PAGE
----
Recently, scientists from the University of Bayreuth in Germany and the Max Planck Institute for Developmental Biology in Tubingen have developed a new type of sensor that can display the spatial distribution of auxin in plant cells in real time, and can quickly detect the effects of environmental changes on plants. The impact of growth. This sensor opens up a new perspective for researchers to observe the inner workings of plants. Related research results were published in the recent "Nature" magazine.
Whether it is the embryonic development of seeds, the growth of roots, or the response of plants to the direction of sunlight, auxin has the function of coordinating the response of plants to external stimuli. In order to trigger a response to external stimuli, it must be present in the desired tissues. So far, people have not been able to directly determine the spatial and temporal distribution of auxin at cell resolution.
This time, researchers have developed a new genetically encoded biosensor that can quantitatively visualize the distribution of auxin in plants. Its special feature is that it is a kind of artificial protein that plants can produce by themselves after modification, without having to be introduced externally. They used this sensor to observe in real time the dynamic process of the temporal and spatial distribution of auxin in tissues.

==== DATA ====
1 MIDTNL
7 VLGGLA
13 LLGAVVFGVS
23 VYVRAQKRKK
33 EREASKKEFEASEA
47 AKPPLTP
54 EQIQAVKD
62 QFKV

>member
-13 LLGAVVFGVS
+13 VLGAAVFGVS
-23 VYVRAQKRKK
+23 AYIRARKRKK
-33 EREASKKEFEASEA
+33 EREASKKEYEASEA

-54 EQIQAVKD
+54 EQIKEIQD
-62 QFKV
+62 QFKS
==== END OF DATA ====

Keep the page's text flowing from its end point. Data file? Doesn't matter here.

When developing this biosensor, the researchers discovered that there is a protein in E. coli that can couple with two fluorescent proteins, and fluorescence resonance energy transfer (FRET) occurs when these paired proteins are very close. This protein can bind to the amino acid tryptophan, but it binds auxin much worse. They hope that through genetic modification, it can better bind to auxin and make its FRET effect only occur when the protein binds to auxin.
Researchers have genetically modified plants to produce proteins that meet these requirements in cell tissues under certain stimuli. Thus, a new type of biosensor was born: a strong fluorescent signal indicates the location of auxin in the cell tissue, providing an accurate "snapshot" of the distribution of auxin in the cell, and will not permanently affect the auxin control process.
"The development of sensors is a long process. In this process, we have gained basic insights into how proteins can be selectively changed to bind specific small molecules." Biert Hart, Professor of Protein Design at Bayreuth University Ke said, "It is expected that in the next few years, new biosensors will discover more new insights into the inner workings of plants and their response to external stimuli."